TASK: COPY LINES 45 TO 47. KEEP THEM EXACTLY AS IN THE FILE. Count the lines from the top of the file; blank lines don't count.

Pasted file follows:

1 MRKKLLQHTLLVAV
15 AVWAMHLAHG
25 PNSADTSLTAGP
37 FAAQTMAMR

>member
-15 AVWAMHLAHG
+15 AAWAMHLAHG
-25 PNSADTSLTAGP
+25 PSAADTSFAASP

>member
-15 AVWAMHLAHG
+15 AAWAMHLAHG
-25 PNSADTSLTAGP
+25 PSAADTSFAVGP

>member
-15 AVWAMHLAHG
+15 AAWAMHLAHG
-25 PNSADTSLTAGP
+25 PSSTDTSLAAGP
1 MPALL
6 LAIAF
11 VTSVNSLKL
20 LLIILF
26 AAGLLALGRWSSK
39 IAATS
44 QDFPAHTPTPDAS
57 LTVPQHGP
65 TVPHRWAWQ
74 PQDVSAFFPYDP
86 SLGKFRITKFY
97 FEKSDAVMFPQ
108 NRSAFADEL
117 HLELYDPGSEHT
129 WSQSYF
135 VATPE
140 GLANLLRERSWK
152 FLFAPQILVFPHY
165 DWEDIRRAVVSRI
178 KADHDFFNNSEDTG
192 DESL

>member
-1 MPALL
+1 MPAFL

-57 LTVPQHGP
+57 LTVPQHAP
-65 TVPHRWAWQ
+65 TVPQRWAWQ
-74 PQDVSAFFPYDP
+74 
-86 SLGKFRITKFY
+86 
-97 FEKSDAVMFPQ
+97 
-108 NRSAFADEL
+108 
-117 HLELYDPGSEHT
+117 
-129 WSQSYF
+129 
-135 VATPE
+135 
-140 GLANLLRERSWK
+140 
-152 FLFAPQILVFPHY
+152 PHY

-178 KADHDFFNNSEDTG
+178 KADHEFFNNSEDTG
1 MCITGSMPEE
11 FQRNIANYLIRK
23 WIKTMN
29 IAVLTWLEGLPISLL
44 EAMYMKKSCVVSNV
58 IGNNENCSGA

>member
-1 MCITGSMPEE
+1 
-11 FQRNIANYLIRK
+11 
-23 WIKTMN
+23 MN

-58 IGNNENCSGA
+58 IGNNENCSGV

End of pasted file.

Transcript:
+57 LTVPQHAP
-65 TVPHRWAWQ
+65 TVPQRWAWQ